'Portfolio management' under the MiFID II means managing portfolios in accordance with mandates given by clients on a discretionary client-by-client basis where such portfolios include one or more financial instruments.
MiFID II, Article 4(1)(8)
'portfolio management' means managing portfolios in accordance with mandates given by clients on a discretionary client-by-client basis where such portfolios include one or more financial instruments
Portfolio management is included in the Section A (Investment services and activities) of the MiFID II Annex I point 4.
The European Banking Authority (EBA) in the Report on Investment Firms, Response to the Commission's Call for Advice of December 2014, EBA/Op/2015/20 (p. 19) observed:
"The prudential treatment for MiFID investment firms executing the investment service of portfolio management, regardless of the size of the funds managed, is up for debate. A portfolio manager (investment firm falling under category 4) managing customer assets worth billions of Euro poses a greater risk than a portfolio manager managing a few million Euros. Yet the prudential policies applied to these two types of firms, and in particular their capital requirements, are the same. In some cases, investment firms being subject to the full banking requirements of Article 92 of the CRR (category 11), based on their combination of performed activities, might pose a smaller risk than some (large) asset managers in categories 4, 5 and 6. The risks that managers may pose to the wider financial system are currently a source of debate at the European and international levels."
"Portfolio management is managing portfolios in accordance with mandates given by clientson a discretionary client-by-client basis where such portfolios include one or more MiFID financial instruments. If there is only a single financial instrument in a portfolio, you may be carrying on portfolio management even if the rest of the portfolio consists of other types of assets, such as real estate. Portfolio management includes acting as a third party manager of the assets of afund, where discretion has been delegated to the manager by the operator or manager of the fund. In the case of management of a collective investment undertaking, however, an exemption may be available to the operator ... . The advisory agent who keeps clients' portfolios under review and provides advice to enable the client to make investment decisions (but does not exercise discretion to take investment decisions himself) is not carrying on portfolio management but may be providing other investment services such as investment advice under MiFID."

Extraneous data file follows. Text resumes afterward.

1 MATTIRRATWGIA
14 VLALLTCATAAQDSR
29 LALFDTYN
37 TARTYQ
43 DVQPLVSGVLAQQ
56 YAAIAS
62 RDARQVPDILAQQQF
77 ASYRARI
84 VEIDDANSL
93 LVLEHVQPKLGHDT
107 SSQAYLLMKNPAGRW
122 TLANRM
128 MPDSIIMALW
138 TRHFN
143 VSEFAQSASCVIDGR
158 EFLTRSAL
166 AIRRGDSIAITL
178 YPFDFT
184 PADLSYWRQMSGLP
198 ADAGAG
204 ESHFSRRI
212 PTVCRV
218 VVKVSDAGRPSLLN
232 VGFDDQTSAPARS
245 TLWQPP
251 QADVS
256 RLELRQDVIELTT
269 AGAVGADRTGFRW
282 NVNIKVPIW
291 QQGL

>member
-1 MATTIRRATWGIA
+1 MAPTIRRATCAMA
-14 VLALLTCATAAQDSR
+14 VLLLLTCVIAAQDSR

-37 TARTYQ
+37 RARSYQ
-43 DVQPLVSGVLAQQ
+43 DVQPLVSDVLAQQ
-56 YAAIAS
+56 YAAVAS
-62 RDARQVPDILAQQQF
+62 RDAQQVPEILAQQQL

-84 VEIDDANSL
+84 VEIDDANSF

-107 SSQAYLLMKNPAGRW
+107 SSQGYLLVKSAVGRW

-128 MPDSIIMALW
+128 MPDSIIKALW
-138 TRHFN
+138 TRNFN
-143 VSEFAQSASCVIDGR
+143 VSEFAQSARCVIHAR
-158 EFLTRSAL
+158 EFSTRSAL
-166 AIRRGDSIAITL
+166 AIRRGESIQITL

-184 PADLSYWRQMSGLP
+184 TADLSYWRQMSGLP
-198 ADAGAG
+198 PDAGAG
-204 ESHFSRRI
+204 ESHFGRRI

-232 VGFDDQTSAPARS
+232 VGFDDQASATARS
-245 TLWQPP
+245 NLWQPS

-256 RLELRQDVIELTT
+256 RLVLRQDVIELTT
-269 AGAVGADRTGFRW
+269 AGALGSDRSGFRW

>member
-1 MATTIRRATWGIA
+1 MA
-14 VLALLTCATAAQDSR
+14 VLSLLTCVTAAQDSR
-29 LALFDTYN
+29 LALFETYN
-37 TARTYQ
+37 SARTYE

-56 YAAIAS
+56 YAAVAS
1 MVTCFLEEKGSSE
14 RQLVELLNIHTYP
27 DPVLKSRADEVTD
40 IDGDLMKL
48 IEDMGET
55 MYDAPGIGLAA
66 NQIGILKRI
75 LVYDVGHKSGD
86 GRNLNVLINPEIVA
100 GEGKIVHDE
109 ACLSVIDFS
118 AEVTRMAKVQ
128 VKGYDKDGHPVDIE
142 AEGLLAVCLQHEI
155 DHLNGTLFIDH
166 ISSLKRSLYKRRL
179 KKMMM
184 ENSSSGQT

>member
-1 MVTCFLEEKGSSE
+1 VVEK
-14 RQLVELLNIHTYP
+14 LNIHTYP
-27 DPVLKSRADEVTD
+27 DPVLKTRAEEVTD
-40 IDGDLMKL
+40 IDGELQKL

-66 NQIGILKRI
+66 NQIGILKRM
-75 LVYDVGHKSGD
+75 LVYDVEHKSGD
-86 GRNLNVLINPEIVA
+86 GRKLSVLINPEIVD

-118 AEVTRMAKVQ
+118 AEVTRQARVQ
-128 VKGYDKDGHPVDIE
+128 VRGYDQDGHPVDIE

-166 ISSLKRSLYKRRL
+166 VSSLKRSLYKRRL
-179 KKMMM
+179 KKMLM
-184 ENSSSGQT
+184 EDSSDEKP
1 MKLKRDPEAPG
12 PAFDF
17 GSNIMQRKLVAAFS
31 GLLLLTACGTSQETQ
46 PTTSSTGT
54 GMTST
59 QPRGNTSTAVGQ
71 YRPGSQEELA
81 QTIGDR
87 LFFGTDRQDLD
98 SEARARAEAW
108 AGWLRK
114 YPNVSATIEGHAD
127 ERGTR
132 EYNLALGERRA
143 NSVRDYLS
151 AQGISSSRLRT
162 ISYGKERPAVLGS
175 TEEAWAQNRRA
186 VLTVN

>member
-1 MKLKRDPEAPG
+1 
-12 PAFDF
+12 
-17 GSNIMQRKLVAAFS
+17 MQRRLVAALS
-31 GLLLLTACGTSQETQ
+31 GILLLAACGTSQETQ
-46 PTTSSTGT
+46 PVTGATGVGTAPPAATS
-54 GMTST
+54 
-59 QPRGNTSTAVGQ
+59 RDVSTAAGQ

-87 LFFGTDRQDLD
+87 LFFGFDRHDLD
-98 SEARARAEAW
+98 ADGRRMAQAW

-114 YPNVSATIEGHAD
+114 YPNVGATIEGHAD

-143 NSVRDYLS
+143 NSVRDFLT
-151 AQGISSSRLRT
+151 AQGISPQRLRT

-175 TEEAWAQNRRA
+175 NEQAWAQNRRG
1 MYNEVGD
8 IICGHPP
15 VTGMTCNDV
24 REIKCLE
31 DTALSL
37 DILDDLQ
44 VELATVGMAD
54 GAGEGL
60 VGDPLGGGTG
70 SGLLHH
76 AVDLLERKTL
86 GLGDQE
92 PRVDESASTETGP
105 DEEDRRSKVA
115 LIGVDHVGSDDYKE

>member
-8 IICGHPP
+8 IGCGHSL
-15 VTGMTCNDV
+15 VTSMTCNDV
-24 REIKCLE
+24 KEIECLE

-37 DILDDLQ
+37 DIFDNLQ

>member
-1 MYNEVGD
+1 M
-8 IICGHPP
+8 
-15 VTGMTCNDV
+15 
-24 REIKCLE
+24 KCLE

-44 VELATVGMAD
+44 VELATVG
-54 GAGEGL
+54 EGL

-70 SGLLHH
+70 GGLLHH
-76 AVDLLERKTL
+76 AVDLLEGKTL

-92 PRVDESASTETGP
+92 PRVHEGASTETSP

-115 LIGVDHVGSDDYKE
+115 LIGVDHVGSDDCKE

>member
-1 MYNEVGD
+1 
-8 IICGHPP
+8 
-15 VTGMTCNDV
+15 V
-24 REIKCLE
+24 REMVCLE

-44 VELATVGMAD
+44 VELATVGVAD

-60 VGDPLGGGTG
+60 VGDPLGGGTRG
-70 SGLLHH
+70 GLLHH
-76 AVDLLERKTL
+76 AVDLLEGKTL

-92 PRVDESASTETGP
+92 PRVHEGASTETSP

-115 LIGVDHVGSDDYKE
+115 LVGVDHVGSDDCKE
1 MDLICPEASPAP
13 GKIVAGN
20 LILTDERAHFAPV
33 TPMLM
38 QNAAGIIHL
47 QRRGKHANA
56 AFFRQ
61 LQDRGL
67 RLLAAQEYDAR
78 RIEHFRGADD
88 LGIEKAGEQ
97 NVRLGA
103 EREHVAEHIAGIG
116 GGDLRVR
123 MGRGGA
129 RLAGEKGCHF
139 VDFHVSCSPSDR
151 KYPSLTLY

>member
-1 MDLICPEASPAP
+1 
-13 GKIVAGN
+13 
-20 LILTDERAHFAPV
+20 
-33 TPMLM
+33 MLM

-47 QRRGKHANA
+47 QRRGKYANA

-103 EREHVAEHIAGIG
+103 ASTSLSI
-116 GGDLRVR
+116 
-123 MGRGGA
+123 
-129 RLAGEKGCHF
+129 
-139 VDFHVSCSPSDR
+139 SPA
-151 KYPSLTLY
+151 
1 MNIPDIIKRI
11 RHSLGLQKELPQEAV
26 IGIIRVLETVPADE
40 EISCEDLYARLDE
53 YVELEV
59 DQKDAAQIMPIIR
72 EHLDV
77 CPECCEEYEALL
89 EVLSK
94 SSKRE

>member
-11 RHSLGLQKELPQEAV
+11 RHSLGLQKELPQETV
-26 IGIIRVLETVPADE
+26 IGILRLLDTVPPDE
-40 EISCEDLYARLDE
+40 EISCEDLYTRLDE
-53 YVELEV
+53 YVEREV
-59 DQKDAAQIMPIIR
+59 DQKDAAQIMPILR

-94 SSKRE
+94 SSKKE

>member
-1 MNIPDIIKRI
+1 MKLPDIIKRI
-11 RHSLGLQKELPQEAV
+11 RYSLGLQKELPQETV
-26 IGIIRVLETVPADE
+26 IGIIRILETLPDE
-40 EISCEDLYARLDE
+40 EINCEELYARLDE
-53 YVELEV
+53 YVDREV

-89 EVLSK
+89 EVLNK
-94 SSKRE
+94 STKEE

FCA, The Perimeter Guidance Manual, Chapter 13, Guidance on the scope of MiFID and CRD IV, p. 13
Questions and Answers on MiFIR data reporting, ESMA70-1861941480-56
Question 7 [Last update: 14/11/2017]
How should transactions be transaction reported where portfolio management has been outsourced?
Consider the following example, where Banks A, B and Firm Z are investment firms:
- Client has a portfolio at Bank B.
a) Bank A and Bank B are acting in an own account trading capacity
The reports by Bank A and Bank B will be as follows:
Bank A is receiving instructions from Firm Z without the transmission requirements being met so it will report Firm Z as the buyer in its client side report.
Bank B’s counterparty for execution purposes is Firm Z and since Bank B has not met the transmission conditions it will report its client as the buyer and itself, Bank B, as the seller.
Bank B has outsourced the discretionary management for its client to Firm Z so there is a power of representation. However, field 12 is only populated where the decision is made under a power of representation and the buyer is a client of the executing entity. Therefore field 12 is only populated in Report 2 of Bank B, since in Report 1 Bank B is itself the buyer.
Even though Firm Z is making the investment decision on behalf of Firm B, field 57 is a mandatory field where a firm is acting in an own account trading capacity since the firm is accepting the risk. Therefore this should be populated with the algo or person in Bank B that is primarily responsible for the decision to delegate.
Field 59 is a mandatory field but where the execution decision is made outside the firm it is populated with ‘NORE’. In this scenario the execution decision is being made by Firm Z as it is deciding when and how to execute (by sending orders to Firm A) and therefore this field is populated with ‘NORE’ in Bank B’s reports.
Reporting by Firm Z
Z is acting on behalf of Bank B and since Bank B has not met the transmission conditions it will report Bank B as the buyer and Bank A as the seller.
Firm Z is making an investment decision on behalf of Bank B so it will populate field 12 with its LEI and will populate field 57 with the algo or national ID of the person responsible for the investment decision within the firm.
b) Bank A and Bank B are acting in any other trading capacity and Bank B is not meeting the conditions for transmission under article 4 of the Commission Delegated Regulation (EU) 2017/590.
Since the buyer in Bank B’s report is its client and there is a power of representation field 12 is populated with the LEI of Firm Z in Bank B’s report.
Since the execution decision is made outside the firm (being made by Firm Z) field 59 is populated with ‘NORE’ in Bank B’s report.
MiFID II, Article 4(1)(8), Annex I point 4